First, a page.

AMSTERDAM — Fifty-six graves with headstones at Green Hill Cemetery are in poor condition and to address this, cemetery stewards plan to petition the state for money.
In a legal notice published in Amsterdam’s Recorder newspaper on Wednesday, the Green Hill Cemetery Association took steps to obtain a grant to reset and revive the dilapidated monuments and markers. Some are in such poor condition, according to the advisory, that they could “create an unsafe condition”.
“The cemetery is 175 years old. Many of these people were buried 150 years ago,” said Paul Damiano, president of the association. “Who are you going to contact? »
The nonprofit does not expect relatives of those buried at the sites to materialize – those with names like Cole and Olman, Schoonmaker and Konrad, Gottlieb and Tuft – but the group is obliged to inform the public of its intention to make improvements to the town cemetery.
In the ad, readers interested in the burial plots are urged to repair or remove the markers within 60 days or the cemetery association may do so.
There are no plans to remove any of the markers, Damiano said. The legal step was necessary for the cemetery association to apply again this year for a state grant to repair tombstones that are at risk of falling.
Green Hill Cemetery has received about $20,000 from the state Division of Cemeteries to repair about 20 to 30 markers in each of the past four or five years, Damiano said.
Each year, the cemetery association identifies the markers in the worst condition before requesting the funds. State officials visit the cemetery to select headstones to be included in the financing price.
Without state funding, Damiano said, the nonprofit cemetery association could do little to repair the markers.
“We don’t have that kind of money,” he said.
Many relatives of those buried in the historic cemetery have died or moved away. Sales of plots available for new burials are infrequent and the cemetery does not charge ongoing maintenance fees, Damian said.
Some families have set up trusts to cover the cost of maintaining the graves, but the money doesn’t last forever. Damiano recently received notice from a bank operating a trust for the care of graves. The money is gone and will no longer pay for Christmas decorations on this site.
In another high-profile case, a trust has been set up to care for the resting place of late carpet maker Stephen Sanford. The funds were used over the years to repair the windows of his ornate mausoleum and to repaint a rusting wrought iron fence around the burial site. The fund is still viable, but without this resource, the cemetery will not be able to maintain this upkeep.
The cemetery covers approximately 40 acres and contains over 15,000 graves. To give individual care to each stone would be impossible. Just mowing the grass costs the cemetery association more than $20,000 a year, Damiano said.
With no money, he said the cemetery association raises money every year to help with the maintenance costs of the grounds. Besides mowing, the next priority is to remove trees that may fall and damage the headstones. The association replaces trees with flowering varieties for aesthetic purposes.
The volunteers of the association also take part in the maintenance. Pete Phelps uses his backhoe to reposition markers that appear in danger of falling.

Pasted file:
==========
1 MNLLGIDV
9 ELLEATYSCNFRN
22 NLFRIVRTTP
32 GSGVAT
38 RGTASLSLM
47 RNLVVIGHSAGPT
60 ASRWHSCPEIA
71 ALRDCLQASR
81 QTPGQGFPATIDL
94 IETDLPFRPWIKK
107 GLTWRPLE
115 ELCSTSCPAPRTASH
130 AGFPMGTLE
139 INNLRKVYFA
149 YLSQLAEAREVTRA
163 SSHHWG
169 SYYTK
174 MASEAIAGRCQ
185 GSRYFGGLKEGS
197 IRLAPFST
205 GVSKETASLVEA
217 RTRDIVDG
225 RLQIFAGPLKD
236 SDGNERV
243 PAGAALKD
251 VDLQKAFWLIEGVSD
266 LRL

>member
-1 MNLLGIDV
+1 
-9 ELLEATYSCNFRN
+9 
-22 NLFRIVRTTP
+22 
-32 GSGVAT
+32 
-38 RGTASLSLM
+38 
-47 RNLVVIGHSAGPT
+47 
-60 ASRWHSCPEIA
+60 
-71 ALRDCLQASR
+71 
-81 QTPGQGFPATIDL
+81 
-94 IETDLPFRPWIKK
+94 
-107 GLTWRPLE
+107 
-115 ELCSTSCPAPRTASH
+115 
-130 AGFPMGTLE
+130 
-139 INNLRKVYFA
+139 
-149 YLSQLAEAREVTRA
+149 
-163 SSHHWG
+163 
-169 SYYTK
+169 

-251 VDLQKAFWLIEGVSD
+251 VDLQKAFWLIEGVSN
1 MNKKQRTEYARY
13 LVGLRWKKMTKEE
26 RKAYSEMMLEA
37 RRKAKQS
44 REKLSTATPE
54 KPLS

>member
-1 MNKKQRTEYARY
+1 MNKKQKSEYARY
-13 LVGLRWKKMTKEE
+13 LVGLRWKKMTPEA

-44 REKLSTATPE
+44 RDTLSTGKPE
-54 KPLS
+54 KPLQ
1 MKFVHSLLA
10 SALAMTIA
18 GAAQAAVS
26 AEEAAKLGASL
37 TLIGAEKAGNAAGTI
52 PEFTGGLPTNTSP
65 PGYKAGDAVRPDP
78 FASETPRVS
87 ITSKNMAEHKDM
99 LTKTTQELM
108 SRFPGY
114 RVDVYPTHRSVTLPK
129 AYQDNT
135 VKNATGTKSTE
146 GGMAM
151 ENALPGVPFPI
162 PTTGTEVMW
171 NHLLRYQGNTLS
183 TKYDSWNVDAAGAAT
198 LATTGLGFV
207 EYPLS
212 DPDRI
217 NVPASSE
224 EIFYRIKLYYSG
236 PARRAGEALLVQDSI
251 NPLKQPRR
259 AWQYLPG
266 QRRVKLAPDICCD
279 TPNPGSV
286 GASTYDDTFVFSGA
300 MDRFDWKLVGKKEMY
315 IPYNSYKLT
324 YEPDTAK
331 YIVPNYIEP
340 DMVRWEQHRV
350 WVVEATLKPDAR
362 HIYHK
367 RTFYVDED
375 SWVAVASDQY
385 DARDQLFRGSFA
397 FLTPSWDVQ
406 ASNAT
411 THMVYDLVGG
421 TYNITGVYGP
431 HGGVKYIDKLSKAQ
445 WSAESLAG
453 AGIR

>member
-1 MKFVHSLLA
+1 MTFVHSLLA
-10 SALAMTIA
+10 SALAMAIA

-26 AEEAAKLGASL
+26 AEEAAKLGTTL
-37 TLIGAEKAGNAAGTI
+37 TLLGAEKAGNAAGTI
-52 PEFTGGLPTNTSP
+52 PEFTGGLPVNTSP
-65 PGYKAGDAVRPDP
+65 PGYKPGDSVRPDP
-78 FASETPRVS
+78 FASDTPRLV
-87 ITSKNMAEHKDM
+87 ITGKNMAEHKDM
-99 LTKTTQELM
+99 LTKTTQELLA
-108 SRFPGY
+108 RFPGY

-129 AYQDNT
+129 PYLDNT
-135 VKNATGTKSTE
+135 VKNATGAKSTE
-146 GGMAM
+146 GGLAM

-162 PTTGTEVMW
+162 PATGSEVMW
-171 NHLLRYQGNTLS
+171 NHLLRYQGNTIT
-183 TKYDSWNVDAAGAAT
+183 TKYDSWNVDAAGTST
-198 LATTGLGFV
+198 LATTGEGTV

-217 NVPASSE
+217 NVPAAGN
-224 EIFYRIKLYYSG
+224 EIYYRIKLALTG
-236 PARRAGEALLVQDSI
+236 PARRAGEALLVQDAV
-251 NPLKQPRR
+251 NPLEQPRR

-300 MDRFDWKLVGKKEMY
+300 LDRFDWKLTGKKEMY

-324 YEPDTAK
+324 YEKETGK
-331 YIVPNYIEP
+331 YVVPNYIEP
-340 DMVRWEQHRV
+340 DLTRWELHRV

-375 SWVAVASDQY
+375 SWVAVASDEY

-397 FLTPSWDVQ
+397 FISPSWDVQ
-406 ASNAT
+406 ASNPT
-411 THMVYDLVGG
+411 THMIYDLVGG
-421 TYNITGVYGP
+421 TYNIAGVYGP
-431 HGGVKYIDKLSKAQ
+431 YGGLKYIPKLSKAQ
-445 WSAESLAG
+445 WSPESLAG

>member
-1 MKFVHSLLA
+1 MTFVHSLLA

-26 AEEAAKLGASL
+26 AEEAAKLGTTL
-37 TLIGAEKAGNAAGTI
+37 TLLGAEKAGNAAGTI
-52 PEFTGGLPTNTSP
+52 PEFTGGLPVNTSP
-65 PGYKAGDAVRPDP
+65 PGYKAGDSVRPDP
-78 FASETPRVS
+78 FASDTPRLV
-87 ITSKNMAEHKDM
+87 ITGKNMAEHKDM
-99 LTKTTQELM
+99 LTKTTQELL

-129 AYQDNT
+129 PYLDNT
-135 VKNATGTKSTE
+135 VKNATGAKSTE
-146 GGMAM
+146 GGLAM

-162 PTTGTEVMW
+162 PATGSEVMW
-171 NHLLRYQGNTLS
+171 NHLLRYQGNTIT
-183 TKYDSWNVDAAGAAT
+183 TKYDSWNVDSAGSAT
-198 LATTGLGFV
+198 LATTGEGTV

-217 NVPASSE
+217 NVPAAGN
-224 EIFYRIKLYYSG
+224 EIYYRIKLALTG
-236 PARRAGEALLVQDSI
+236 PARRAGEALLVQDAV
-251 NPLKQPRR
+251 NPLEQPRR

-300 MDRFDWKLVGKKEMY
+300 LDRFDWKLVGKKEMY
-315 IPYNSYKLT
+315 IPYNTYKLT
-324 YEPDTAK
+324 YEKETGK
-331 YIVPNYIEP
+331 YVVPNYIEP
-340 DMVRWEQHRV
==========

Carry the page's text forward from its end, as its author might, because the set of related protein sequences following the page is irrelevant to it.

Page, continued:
Saving headstones before they are lost forever is priceless, says Jerry Snyder, co-founder of the nonprofit Historic Amsterdam Leader (HAL). He appreciated the existence of the state fund to repair damaged headstones.
“It’s hard to walk near a stone and see it lying on the ground,” Snyder said. “Everyone has a story. They deserve the respect and dignity of having taken care of them. It’s the least we can do.
HAL has traditionally held ghost tours of the cemetery each autumn – sharing true stories of those buried there, from the city’s founders to the everyday people who were just as integral to Amsterdam – in hopes of raising awareness Green Hill Cemetery.
“It’s a huge part of the city’s history,” Snyder said. “It’s just a treasure trove of information.”
The city’s historical group tries to raise awareness of the area’s past to help preserve it. A portion of the proceeds from ghost tours has always been shared with the cemetery association to help maintain Green Hill.
“So many of the oldest cemeteries are struggling for money,” Snyder said. “Maintenance costs are exorbitant.”
Amsterdam already lost two historic cemeteries in the 19th century when land was reclaimed for development. Green Hill Cemetery was established in 1858 to meet the need for a cemetery in the city in an area that would not face similar circumstances. The site was part of the rural cemetery movement which designed burial grounds to also serve as park spaces.
“It was a park where people went to enjoy art, relax and see nature before there were public parks,” Snyder said. “Cemeteries were not just for those who died; they were for those who were still alive.
The cemetery at one time featured flower beds with pathways and a fountain that members of the community could enjoy when visiting. Although many landscaping features have been lost, Snyder said the cemetery is still beautiful.
The headstones themselves are works of art, with ornate details and designs uncommon in modern cemeteries.
“Historically it’s significant because of who’s there, and aesthetically I think it’s a beautiful cemetery,” Snyder said.
If a headstone falls, Damiano said the state does not fund its repair, which means the marker and its history are lost.
“Once they fall, New York State won’t put them back up, nor do we have the kind of money to do that,” Damiano said.
He hopes the Green Hill Cemetery Association grant application will be accepted again this year to help maintain the historic cemetery.
Contact Ashley Onyon at [email protected] or @AshleyOnyon on Twitter.
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